This Sunday I attempt (operative word: attempt) my first full marathon. More or less without interruption I've been training for the last 20 weeks. Reflecting on this makes me realize the enormity of the task at hand. Tomorrow I will post a short blog on all the gear I have to make sure to bring with me to the run and the race strategy I hammered out to show you just how much preparation goes into the marathon distance. But I wanted to quickly jot down some numbers, for those of you who enjoy them, to give you a sense of what kind of commitment you have to make to train for a marathon.
For any of you thinking of adding this to your bucket list, don't let these numbers discourage you. In fact, they should encourage you. I am just an average man of average fitness (or was before I started training). I do not eat perfectly healthy, I don't do any strength training or cross training, and according to medical criteria, I am at LEAST 30 pounds overweight (please see below for discouraging news on this front). Bottom line is, anyone can do this. But not without commitment, preparation, and a bit of pain and misery along the way. And copious amounts of stubbornness. I have that to spare if you need some.
You can't just jump into a marathon. But you can wade in slowly and hope you make it through.
Weeks of training: 20
Days containing a run: 61
Total miles (km) run: 258 (412.8)
Average miles (km) per week: 12.9 (20.64)
(Which, by the way, is VERY low by marathon training standards. At my peak I was running 20-25 per week. Most experienced runners do 40+. However, you have to listen to your body and if you are developing an overuse injury or just plain tiring out, you are better off taking a few days or even a week off to recover than forcing through it. That is what I did so it brought down the average.)
Total time running: 43hrs 10min 21sec
Average hours per week: 2hrs 9min
Weight, end of July 2012: 199 lbs on a 5'8" frame.
Weight, end of July 2013, after 16 weeks of training: 199 lbs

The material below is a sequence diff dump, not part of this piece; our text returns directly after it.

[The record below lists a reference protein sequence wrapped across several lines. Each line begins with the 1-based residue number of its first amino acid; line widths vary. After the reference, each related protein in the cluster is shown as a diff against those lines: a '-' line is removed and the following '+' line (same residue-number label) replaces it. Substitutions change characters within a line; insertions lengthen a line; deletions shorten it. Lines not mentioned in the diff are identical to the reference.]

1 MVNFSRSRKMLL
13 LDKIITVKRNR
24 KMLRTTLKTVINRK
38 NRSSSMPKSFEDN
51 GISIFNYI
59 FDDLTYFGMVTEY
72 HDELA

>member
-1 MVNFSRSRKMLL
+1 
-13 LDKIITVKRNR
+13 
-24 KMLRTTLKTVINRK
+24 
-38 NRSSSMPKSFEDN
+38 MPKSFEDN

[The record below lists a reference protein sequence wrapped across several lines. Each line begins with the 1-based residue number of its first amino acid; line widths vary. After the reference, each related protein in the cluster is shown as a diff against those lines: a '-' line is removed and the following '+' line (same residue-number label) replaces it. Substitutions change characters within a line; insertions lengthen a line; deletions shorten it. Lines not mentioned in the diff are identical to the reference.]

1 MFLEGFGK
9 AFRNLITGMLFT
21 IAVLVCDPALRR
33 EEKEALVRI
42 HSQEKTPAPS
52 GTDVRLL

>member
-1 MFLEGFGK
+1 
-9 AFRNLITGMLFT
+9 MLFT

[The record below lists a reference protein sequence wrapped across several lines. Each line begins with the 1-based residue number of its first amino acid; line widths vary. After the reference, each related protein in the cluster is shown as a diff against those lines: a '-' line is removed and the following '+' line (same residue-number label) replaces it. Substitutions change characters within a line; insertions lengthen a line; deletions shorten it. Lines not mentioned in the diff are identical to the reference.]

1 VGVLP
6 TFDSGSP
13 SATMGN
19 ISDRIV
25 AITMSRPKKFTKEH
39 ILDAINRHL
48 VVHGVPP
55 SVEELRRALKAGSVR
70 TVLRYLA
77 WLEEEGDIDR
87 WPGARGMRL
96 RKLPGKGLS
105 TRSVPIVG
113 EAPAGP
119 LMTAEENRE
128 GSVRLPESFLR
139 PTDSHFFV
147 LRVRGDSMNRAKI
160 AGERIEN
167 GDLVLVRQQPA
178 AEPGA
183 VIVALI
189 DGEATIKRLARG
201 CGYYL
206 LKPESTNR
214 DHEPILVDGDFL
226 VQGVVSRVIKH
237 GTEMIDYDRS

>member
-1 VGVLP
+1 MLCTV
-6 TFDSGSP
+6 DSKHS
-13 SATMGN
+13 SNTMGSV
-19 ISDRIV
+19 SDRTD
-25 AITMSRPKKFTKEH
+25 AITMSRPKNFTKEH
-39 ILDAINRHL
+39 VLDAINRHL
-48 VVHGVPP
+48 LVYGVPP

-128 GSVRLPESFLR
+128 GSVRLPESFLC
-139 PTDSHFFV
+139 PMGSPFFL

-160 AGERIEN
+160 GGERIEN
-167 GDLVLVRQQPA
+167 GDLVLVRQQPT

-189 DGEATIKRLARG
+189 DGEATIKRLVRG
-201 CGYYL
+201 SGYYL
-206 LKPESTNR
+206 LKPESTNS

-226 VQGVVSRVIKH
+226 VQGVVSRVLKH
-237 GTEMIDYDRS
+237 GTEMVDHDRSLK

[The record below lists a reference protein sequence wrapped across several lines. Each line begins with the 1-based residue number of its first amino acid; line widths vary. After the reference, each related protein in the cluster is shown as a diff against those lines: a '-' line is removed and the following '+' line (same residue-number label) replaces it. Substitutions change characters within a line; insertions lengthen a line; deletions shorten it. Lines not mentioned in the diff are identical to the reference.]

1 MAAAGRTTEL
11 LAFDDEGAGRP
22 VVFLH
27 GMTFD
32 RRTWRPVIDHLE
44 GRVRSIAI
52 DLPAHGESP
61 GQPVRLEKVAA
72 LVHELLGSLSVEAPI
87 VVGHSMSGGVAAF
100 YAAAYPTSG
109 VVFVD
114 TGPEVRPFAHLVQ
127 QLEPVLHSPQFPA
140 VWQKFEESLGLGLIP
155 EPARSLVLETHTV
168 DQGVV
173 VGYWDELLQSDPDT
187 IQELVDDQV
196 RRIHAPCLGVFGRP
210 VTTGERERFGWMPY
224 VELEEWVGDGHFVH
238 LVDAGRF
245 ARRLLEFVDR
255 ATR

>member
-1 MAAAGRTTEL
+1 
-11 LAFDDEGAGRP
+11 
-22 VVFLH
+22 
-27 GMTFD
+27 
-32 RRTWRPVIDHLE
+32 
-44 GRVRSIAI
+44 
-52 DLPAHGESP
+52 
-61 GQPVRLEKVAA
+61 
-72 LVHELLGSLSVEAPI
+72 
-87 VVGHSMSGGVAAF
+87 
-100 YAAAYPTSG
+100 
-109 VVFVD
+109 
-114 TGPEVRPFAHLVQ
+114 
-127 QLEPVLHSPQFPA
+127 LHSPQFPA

That's right. I didn't lose a SINGLE pound during the course of my training. Many people assume exercise is the cat's meow for weight loss. It's not. It is a terrible way to lose weight. Particularly long distance running. You know why? Do you know what running for 18 miles makes you? Unbelievably hungry. So hungry you could eat all day and still not be satisfied.
There is an abundance of medical literature showing that exercise is not a very effective way to lose weight. It is incredibly healthy for you, reduces mortality and disease-free survival, cardiovascular fitness etc etc etc. But when it comes to body weight, it just sucks. The only thing it's good at is maintaining body weight. If you modify your intake and lose weight, ramping up the exercise is almost the only surefire way to keep the weight off. But it won't help you get there.
In the last two weeks I have been tapering. This means gradually reducing mileage to help conserve energy for the race. Without tapering, most people burn out before finishing the marathon. But tapering had a welcomed side effect. I wasn't as hungry. So I focussed on my intake religiously over the last two weeks and have shaved off five pounds. This is probably the single most important thing I've done for the success of my run on Sunday. Why?
Let me show you how exquisitely torturous running is on your body. My goal time on Sunday is 4hrs 30 min (although secretly I hope to come in slightly ahead of the Oprah line). My starting body weight, for ease of calculation, was 200 lbs. After shedding 5, I'm at 195. I average roughly 180 foot strikes per minute while running. This means each foot hits the ground 90 times in a minute. Exercise scientists estimate the force at the foot when striking is 2-3 times body weight. I will be conservative and say 2. At 200 lbs, each foot over the course of a 4 1/2 hour marathon would endure a pounding equivalent to 4409 metric tonnes. At 195 this equates to 4299 tonnes.
Therefore, simply by losing 5 pounds, I've spared my feet each 110 tonnes of force. I've just taken a small blue whale off their backs. This won't necessarily make me faster, as I have a pretty concrete pacing strategy I'm sticking to so I don't bonk. But it would if I let it.
According to some, by losing that 5 lbs I should be able to shave 1:20 off my per mile pace. Not gonna happen. I'll pass out before the finish line. But, if I run at my planned pace, I will conserve a lot more energy, should not be quite as exhausted at the end, and hopefully recover faster.
Plus it also allows for a much larger post-race binge. Five pounds is a lot of food.